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Controlling Robots with a Spring in Their Step

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Project Introduction

Controlling Robots with a Spring in Their Step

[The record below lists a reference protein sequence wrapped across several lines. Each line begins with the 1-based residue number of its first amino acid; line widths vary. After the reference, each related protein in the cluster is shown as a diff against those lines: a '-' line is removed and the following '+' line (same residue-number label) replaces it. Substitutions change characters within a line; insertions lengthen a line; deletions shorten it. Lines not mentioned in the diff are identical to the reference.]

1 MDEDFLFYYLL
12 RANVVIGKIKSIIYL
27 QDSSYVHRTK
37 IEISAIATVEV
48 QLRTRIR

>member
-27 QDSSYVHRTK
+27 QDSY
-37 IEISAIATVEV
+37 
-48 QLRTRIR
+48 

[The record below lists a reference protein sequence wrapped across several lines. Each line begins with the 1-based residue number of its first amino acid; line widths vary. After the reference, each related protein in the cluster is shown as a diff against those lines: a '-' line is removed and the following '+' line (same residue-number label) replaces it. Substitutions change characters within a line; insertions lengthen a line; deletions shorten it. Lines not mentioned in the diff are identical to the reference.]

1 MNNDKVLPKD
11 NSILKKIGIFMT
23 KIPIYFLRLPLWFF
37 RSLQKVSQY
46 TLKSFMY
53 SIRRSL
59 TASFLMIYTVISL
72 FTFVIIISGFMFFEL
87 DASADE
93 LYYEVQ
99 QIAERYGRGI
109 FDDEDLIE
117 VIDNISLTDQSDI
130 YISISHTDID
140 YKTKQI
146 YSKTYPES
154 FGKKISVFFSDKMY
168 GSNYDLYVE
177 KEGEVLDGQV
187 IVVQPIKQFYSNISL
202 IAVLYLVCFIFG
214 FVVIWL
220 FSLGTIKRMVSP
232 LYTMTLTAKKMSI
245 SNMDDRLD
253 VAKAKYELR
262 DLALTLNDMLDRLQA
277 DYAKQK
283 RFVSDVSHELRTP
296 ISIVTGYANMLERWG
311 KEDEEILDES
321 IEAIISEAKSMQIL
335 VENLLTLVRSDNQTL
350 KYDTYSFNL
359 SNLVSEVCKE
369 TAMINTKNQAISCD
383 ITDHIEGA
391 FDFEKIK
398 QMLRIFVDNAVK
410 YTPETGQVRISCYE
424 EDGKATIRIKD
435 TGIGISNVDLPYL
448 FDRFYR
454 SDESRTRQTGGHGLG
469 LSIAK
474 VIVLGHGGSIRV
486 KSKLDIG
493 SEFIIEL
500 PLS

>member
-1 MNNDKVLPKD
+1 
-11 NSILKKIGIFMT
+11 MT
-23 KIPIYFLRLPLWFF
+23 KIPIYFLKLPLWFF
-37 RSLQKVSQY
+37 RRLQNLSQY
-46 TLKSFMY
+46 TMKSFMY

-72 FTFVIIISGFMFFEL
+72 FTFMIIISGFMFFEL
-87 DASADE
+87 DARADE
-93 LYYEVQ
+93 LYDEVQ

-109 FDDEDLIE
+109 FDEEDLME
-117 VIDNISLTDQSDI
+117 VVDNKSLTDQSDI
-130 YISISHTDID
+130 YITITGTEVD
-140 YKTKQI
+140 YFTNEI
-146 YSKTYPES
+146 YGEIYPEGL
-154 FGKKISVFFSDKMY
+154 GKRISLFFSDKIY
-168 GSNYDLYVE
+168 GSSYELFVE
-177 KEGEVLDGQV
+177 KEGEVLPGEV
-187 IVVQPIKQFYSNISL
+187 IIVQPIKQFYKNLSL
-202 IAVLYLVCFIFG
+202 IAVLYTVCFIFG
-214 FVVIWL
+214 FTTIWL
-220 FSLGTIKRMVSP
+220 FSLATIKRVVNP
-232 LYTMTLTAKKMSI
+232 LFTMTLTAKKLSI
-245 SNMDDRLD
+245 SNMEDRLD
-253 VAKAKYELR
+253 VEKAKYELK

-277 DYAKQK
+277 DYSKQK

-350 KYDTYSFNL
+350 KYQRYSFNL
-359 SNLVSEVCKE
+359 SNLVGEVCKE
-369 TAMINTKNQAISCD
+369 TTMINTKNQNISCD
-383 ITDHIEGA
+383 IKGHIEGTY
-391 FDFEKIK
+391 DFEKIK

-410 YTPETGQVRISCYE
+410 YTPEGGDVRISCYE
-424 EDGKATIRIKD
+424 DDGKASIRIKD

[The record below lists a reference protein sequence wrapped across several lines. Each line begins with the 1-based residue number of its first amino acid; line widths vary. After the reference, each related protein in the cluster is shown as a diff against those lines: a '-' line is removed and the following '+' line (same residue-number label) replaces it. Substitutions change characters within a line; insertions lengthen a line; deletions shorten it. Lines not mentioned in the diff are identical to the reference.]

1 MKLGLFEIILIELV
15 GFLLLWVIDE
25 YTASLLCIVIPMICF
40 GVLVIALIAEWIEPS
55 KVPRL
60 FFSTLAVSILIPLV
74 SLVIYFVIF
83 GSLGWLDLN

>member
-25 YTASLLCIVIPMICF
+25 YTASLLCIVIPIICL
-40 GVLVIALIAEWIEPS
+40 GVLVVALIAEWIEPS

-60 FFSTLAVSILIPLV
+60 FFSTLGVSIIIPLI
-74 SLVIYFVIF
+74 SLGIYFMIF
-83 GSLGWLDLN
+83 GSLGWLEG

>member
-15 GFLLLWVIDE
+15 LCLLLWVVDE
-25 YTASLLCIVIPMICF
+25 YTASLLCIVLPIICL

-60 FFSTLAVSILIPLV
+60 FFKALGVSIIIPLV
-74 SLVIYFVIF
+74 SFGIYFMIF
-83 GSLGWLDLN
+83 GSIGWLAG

In future manned planetary exploration missions there is a strong logic that robots will remain central to the mission success. These robots may be called upon to construct habitats, maintain sensors, and assist astronauts both inside and outside the habitats. Yet these robots will have one especially stringent constraint which is not normally placed on legged systems: they must be safe. If legged space robots are to collaborate effectively alongside human partners in planetary missions, we will need controllers that can adapt to human-friendly mechanical designs. Robots with flexible joints appear to have the best potential for these human-oriented applications since this compliance allows them to react to unexpected collisions gently, rather than crushing unexpected disturbances with full motor power. However, joint flexibility achieves safety at the cost of responsiveness, slowing down the performance of the low-level torque control servo in each joint. Whole body controllers, which assume ideal, instantaneous torque sources, must therefore reduce their bandwidth--their speed and performance--to remain stable. Since this reduces the positional accuracy of the swing foot and center of mass while walking, compliant robots are prone to unsafe falls at even moderate speeds. Building on the safe interaction success of the Robonaut project, the Valkyrie Robot from Johnson Space Center has safe, compliant actuators. My central aim is to demonstrate a new control strategy that supports stable, fast, responsive walking on compliant legs. I will develop a controller that explicitly compensates for non-ideal force sources. My hypothesis is that this controller will significantly improve walking performance and robustness, allowing Valkyrie to double her walking speed and allowing her to hold a glass of water as she does it. More specifically: (1) I will experimentally identify the collection of model parameters that most accurately predict the robot's behavior. This model will reflect linear dynamics between commanded and sensed torques as well as non-linear rigid body dynamics between sensed torques and robot motion. Then, (2) re-writing the whole body control framework, I will extend this controller to explicitly consider models with slow torque response and thus robots with flexible joints. (3) I will then apply some of the advanced control techniques I have learned in my graduate studies thus far to stabilize this more complex model. Specifically, between the infinite choices of stabilizing controllers, I will chose one which produces a closed loop compliant system with good center of mass and pitch position tracking and compliant swing foot searching. Finally, (4) I will test the validate and tune the performance of this controller by testing on the physical robot. This research could transform the related field of compliant walking robot design from an art to a science, providing a way to estimate the limits of robot performance in advance of construction. And it could potentially lead to improvements in high speed mobile manipulation and collaborative manipulation between compliant joint legged robots and astronauts. This work also has the potential for global societal scope beyond space technology. Equipped with a robust walking controller, compliant humanoid robots will be safe to have around the house. With improved walking, NASA astronauts, factory workers, and consumers alike will be able to rely on these robots to maintain balance given realistic disturbances, and robots will then be able to fill service areas that require locomotion in close proximity to people: caring for the elderly, delivering goods door-to-door, moving furniture, and tending to people with communicable infections. Robots capable of responsive, flexible and safe interactions with their environments and the people in their environment will create many scientific and engineering opportunities. More »

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